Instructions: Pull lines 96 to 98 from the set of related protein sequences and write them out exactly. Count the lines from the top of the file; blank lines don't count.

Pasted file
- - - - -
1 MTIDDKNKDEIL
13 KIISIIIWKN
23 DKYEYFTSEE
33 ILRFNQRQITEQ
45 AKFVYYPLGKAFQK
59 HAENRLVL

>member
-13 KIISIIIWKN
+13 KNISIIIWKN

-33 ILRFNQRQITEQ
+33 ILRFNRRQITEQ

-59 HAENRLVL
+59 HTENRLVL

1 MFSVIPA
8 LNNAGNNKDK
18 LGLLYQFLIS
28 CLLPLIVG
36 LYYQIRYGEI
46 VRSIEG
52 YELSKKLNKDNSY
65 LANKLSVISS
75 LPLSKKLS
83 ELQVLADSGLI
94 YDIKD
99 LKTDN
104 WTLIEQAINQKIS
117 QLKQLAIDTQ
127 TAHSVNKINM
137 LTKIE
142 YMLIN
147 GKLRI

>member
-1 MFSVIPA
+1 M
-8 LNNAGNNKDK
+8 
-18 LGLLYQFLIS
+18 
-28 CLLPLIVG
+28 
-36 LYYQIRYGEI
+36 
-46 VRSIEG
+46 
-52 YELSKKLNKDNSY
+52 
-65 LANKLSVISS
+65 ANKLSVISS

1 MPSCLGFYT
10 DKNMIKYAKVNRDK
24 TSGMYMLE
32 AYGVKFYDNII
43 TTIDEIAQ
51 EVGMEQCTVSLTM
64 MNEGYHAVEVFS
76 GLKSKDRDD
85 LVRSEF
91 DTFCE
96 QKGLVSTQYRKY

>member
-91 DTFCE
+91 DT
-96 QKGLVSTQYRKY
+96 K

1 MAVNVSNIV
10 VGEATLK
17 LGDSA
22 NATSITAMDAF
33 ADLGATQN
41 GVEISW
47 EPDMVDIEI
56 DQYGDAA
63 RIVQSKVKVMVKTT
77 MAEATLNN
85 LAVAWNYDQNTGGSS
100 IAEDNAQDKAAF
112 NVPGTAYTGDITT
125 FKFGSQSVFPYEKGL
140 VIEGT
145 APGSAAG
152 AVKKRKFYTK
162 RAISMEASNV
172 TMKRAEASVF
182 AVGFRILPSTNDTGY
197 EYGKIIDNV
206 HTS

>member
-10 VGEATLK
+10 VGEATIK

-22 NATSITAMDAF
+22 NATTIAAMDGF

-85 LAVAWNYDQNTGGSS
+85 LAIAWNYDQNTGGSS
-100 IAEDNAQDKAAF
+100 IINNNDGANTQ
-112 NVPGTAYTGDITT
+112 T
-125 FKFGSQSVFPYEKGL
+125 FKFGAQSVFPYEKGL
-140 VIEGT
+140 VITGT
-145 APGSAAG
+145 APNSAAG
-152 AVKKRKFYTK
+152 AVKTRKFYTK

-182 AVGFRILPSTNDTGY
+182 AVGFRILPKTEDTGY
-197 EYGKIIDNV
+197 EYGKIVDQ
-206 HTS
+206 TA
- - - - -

-112 NVPGTAYTGDITT
+112 T
-125 FKFGSQSVFPYEKGL